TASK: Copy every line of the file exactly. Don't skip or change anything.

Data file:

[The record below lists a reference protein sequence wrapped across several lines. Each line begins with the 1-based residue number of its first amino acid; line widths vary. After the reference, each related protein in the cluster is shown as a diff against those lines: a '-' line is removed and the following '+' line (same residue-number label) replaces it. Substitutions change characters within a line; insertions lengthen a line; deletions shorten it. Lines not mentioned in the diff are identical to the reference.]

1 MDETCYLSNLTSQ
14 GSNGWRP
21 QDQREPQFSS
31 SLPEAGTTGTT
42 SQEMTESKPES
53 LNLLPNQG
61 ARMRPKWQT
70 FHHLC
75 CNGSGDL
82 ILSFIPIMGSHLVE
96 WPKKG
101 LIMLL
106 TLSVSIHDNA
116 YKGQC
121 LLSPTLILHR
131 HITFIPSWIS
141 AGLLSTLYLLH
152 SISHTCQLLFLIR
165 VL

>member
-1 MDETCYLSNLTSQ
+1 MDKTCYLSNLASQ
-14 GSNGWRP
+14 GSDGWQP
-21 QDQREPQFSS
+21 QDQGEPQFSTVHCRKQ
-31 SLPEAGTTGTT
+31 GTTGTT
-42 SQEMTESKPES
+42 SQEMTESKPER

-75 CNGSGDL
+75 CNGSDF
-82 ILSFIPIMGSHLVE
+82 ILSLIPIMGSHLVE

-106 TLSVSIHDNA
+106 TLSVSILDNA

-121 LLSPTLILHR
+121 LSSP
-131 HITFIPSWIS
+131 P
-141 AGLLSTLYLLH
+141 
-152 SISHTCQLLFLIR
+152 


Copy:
[The record below lists a reference protein sequence wrapped across several lines. Each line begins with the 1-based residue number of its first amino acid; line widths vary. After the reference, each related protein in the cluster is shown as a diff against those lines: a '-' line is removed and the following '+' line (same residue-number label) replaces it. Substitutions change characters within a line; insertions lengthen a line; deletions shorten it. Lines not mentioned in the diff are identical to the reference.]

1 MDETCYLSNLTSQ
14 GSNGWRP
21 QDQREPQFSS
31 SLPEAGTTGTT
42 SQEMTESKPES
53 LNLLPNQG
61 ARMRPKWQT
70 FHHLC
75 CNGSGDL
82 ILSFIPIMGSHLVE
96 WPKKG
101 LIMLL
106 TLSVSIHDNA
116 YKGQC
121 LLSPTLILHR
131 HITFIPSWIS
141 AGLLSTLYLLH
152 SISHTCQLLFLIR
165 VL

>member
-1 MDETCYLSNLTSQ
+1 MDKTCYLSNLASQ
-14 GSNGWRP
+14 GSDGWQP
-21 QDQREPQFSS
+21 QDQGEPQFSTVHCRKQ
-31 SLPEAGTTGTT
+31 GTTGTT
-42 SQEMTESKPES
+42 SQEMTESKPER

-75 CNGSGDL
+75 CNGSDF
-82 ILSFIPIMGSHLVE
+82 ILSLIPIMGSHLVE

-106 TLSVSIHDNA
+106 TLSVSILDNA

-121 LLSPTLILHR
+121 LSSP
-131 HITFIPSWIS
+131 P
-141 AGLLSTLYLLH
+141 
-152 SISHTCQLLFLIR
+152 